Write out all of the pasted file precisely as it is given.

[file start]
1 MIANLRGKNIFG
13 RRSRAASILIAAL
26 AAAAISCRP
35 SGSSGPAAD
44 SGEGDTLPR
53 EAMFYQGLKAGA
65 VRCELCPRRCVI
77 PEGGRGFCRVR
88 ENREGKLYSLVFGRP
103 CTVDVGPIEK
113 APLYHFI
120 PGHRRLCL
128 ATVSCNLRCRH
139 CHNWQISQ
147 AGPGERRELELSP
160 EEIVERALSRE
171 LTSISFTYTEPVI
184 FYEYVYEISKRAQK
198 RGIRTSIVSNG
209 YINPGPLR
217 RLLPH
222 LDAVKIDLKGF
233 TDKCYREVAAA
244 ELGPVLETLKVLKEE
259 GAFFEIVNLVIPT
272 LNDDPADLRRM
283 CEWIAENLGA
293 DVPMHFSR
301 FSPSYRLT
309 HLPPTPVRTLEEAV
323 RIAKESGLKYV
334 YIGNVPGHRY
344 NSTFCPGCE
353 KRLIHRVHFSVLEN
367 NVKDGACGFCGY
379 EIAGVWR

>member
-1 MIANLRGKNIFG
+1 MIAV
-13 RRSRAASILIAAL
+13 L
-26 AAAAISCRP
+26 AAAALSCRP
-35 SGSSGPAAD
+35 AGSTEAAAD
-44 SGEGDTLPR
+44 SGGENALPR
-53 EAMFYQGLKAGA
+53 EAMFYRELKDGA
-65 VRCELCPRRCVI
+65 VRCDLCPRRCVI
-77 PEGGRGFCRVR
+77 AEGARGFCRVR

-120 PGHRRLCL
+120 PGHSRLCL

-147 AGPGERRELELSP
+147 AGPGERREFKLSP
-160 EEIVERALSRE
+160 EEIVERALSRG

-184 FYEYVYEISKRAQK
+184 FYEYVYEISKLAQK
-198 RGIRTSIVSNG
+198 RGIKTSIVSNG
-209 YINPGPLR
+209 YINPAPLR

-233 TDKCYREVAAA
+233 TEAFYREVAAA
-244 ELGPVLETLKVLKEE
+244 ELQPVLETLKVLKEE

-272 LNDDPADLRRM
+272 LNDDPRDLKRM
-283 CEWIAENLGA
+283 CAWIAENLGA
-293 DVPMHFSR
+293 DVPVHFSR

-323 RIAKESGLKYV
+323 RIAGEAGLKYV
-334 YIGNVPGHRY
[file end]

1 MIANLRGKNIFG
13 RRSRAASILIAAL
26 AAAAISCRP
35 SGSSGPAAD
44 SGEGDTLPR
53 EAMFYQGLKAGA
65 VRCELCPRRCVI
77 PEGGRGFCRVR
88 ENREGKLYSLVFGRP
103 CTVDVGPIEK
113 APLYHFI
120 PGHRRLCL
128 ATVSCNLRCRH
139 CHNWQISQ
147 AGPGERRELELSP
160 EEIVERALSRE
171 LTSISFTYTEPVI
184 FYEYVYEISKRAQK
198 RGIRTSIVSNG
209 YINPGPLR
217 RLLPH
222 LDAVKIDLKGF
233 TDKCYREVAAA
244 ELGPVLETLKVLKEE
259 GAFFEIVNLVIPT
272 LNDDPADLRRM
283 CEWIAENLGA
293 DVPMHFSR
301 FSPSYRLT
309 HLPPTPVRTLEEAV
323 RIAKESGLKYV
334 YIGNVPGHRY
344 NSTFCPGCE
353 KRLIHRVHFSVLEN
367 NVKDGACGFCGY
379 EIAGVWR

>member
-1 MIANLRGKNIFG
+1 MIAV
-13 RRSRAASILIAAL
+13 L
-26 AAAAISCRP
+26 AAAALSCRP
-35 SGSSGPAAD
+35 AGSTEAAAD
-44 SGEGDTLPR
+44 SGGENALPR
-53 EAMFYQGLKAGA
+53 EAMFYRELKDGA
-65 VRCELCPRRCVI
+65 VRCDLCPRRCVI
-77 PEGGRGFCRVR
+77 AEGARGFCRVR

-120 PGHRRLCL
+120 PGHSRLCL

-147 AGPGERRELELSP
+147 AGPGERREFKLSP
-160 EEIVERALSRE
+160 EEIVERALSRG

-184 FYEYVYEISKRAQK
+184 FYEYVYEISKLAQK
-198 RGIRTSIVSNG
+198 RGIKTSIVSNG
-209 YINPGPLR
+209 YINPAPLR

-233 TDKCYREVAAA
+233 TEAFYREVAAA
-244 ELGPVLETLKVLKEE
+244 ELQPVLETLKVLKEE

-272 LNDDPADLRRM
+272 LNDDPRDLKRM
-283 CEWIAENLGA
+283 CAWIAENLGA
-293 DVPMHFSR
+293 DVPVHFSR

-323 RIAKESGLKYV
+323 RIAGEAGLKYV
-334 YIGNVPGHRY